The problem of rosewood extraction has been compounded by grey areas in Maya communal land ownership in Belize. On one hand, Belize’s Supreme Court has identified certain lands as being Maya communal property. On the other hand, the current government of Belize is appealing that ruling. This has led to a situation where Forest Department officials are reluctant to monitor and enforce logging laws on Maya land, while Maya leaders, with no clear legal title to their land, are powerless to stop what they see as the degradation of their traditional rainforest resources.
On March 13th 2012 Belizean conservationist Lisel Alamilla was appointed by the newly elected Belize Government as Minister of Forestry, Fisheries and Sustainable Development.
Ms Alamilla was formerly Director of the southern Belize-based Ya’axché Conservation Trust, which had been lobbying for such a moratorium. The Trust has also been alerting the public to the widespread harvesting of immature trees which it said was one more indication that rosewood numbers had fallen to a critical level.
While MLA spokespeople were unavailable for comment after the announcement of the moratorium, Gregory Ch’oc, director of the Sarstoon Temash Institute for Indigenous Management (SATIIM) said,” We recognize this as the first positive and assertive step in mitigating the environmental crisis caused by the unregulated harvesting of rosewood in Toledo, which has threatened the survival of the hardwood species in Belize and potentially increases the negative impacts of climate change on our region. It is important that we jointly put into place rigorous and long-term measures that will ensure a healthy forest and the sustainable continuity of our forest resources.”
In light of the uncertainty of Maya communal land ownership, the moratorium seems to represent the best defence of Belize’s remaining rosewood trees until an inventory of existing stocks, projected rates of regrowth, community consultation and other factors are compiled.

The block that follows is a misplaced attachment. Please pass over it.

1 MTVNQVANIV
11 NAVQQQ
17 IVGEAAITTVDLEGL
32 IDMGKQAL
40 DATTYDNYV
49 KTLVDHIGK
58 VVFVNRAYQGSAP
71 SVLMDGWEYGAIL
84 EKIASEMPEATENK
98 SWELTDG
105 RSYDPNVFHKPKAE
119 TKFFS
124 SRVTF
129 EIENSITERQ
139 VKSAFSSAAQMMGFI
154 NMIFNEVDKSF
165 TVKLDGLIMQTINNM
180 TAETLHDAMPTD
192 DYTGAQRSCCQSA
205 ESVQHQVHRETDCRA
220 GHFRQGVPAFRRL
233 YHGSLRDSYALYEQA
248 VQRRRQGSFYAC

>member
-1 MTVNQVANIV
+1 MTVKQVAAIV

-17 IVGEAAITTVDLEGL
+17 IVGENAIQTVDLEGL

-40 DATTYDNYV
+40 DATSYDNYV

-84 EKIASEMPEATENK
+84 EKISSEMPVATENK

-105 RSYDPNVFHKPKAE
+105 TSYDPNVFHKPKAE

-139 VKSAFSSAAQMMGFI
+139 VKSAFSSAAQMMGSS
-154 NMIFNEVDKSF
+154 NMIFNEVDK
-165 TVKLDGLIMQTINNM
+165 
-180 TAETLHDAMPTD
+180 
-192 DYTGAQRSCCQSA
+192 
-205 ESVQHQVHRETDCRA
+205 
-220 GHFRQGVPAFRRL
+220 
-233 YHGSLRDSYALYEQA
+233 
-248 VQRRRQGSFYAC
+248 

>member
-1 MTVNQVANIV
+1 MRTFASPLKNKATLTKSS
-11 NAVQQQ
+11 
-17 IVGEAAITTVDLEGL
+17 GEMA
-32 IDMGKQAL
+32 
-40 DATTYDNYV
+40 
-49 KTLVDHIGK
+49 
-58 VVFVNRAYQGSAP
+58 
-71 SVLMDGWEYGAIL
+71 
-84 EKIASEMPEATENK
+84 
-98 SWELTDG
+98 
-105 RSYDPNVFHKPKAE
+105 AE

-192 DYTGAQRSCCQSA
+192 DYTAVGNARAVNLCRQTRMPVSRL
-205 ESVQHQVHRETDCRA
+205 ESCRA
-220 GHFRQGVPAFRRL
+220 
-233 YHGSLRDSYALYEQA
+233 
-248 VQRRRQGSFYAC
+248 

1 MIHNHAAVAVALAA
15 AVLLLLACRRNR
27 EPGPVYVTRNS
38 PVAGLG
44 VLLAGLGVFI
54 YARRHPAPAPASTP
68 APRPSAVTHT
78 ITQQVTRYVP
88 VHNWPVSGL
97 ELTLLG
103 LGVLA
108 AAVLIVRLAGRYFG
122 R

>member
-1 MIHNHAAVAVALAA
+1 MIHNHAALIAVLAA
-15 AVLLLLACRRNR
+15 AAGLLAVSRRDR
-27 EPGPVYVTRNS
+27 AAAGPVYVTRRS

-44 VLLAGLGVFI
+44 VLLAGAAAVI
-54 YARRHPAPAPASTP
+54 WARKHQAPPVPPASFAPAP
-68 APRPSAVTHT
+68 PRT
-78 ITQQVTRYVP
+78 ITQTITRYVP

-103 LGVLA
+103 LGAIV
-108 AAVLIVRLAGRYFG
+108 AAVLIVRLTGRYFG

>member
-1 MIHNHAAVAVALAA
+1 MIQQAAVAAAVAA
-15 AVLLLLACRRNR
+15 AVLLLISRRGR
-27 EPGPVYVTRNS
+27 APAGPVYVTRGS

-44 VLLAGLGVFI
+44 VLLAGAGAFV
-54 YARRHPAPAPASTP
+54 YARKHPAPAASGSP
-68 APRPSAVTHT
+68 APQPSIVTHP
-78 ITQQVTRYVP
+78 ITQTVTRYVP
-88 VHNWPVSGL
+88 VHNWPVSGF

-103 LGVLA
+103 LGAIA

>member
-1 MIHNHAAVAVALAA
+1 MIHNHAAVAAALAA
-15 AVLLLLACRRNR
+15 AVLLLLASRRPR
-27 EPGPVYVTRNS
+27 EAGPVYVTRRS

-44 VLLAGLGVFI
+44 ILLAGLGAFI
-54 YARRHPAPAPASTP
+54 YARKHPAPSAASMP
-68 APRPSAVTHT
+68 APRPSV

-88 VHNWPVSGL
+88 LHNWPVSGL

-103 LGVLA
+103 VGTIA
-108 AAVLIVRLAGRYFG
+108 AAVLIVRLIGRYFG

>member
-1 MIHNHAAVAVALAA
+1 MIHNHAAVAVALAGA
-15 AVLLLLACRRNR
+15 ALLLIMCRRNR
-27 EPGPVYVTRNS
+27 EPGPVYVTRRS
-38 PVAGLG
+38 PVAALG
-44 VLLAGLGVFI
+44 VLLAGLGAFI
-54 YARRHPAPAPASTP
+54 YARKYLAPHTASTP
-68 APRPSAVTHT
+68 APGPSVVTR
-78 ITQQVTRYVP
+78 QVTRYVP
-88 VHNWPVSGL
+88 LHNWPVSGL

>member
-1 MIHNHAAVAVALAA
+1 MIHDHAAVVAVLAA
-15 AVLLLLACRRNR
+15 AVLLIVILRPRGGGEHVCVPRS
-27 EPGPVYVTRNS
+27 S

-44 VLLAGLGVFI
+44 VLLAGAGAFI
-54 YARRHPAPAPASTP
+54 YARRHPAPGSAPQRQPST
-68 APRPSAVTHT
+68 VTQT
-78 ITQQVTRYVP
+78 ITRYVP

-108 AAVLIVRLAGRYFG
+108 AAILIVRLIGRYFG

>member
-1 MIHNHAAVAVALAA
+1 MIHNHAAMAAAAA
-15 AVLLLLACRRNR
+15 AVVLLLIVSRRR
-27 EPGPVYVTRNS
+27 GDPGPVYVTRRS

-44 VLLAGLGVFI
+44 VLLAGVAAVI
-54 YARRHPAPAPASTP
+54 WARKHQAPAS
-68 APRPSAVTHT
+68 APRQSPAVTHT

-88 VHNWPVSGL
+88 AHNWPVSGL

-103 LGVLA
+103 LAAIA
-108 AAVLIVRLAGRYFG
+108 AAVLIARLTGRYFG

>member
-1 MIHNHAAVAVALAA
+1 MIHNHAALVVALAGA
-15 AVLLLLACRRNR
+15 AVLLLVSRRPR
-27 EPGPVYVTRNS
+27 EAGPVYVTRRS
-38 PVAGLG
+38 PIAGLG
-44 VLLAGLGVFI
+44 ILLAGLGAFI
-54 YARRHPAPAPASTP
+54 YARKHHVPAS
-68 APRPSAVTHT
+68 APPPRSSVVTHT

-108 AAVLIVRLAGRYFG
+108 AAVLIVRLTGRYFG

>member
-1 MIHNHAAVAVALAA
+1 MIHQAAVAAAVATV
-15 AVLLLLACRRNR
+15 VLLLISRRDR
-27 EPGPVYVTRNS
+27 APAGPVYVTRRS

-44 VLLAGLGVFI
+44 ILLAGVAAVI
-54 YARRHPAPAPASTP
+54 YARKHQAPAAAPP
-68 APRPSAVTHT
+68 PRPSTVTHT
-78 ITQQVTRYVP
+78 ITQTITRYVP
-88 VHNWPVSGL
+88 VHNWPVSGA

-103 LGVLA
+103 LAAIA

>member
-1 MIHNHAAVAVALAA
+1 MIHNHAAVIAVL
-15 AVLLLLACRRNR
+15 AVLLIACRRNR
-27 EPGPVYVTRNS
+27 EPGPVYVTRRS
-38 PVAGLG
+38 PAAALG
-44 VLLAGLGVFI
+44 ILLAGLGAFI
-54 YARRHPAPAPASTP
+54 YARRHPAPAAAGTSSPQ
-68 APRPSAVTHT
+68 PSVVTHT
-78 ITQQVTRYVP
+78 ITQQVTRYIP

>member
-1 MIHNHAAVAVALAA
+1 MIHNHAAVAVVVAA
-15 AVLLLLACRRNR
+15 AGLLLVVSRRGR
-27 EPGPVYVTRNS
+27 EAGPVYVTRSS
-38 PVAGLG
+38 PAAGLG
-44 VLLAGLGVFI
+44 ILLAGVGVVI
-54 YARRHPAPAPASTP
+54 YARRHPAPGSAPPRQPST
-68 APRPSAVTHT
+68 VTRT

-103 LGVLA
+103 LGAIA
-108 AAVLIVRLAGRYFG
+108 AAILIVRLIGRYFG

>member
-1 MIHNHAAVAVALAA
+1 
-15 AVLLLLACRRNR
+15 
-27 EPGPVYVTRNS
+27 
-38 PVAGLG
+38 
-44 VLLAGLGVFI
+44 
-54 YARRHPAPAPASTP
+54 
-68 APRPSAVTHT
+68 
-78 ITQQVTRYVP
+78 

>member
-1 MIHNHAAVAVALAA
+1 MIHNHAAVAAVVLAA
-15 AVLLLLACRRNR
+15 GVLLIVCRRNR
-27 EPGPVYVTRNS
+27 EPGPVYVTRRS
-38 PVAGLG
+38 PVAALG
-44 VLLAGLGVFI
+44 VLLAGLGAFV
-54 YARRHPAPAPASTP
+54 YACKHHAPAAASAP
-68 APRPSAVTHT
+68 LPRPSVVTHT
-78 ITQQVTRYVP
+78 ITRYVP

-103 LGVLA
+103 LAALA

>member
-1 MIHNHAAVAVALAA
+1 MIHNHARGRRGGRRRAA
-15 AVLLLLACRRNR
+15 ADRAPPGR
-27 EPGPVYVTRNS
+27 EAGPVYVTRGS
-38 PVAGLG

However, there are Maya communities that did gain legal recognition of their traditional lands in previous court cases, and they are actively working towards rosewood sustainability.
The Maya village of Conejo, for example, has established an internationally recognised program of community-based sustainable forest management that holds promise for other villages.
Conejo villagers conducted an inventory of rosewood within their communal territory and have identified a specific number of trees large enough for harvesting each year. This strategy provides some needed income for the village while sustaining the forest cover and continued viability of the species.
However – and it is a big however – due to the decimation of rosewood elsewhere, other villages may not have enough trees left to institute and maintain such a strategy, at least not for the hundred years or so it will take for the slow growing rosewood stocks to be re-established.
So while there are fears that the moratorium may be a case of too little too late, the move has been widely welcomed by local and international environmental organisations including the World Wildlife Fund (WWF).
We will continue to monitor the situation in southern Belize, and look forward to seeing continued cooperation between the government, NGOs, private sector and concerned individuals to protect Belize’s incredibly diverse yet fragile ecosystem while ensuring that Belize’s earliest inhabitants and longest serving land stewards, the Maya, continue to have their voices heard.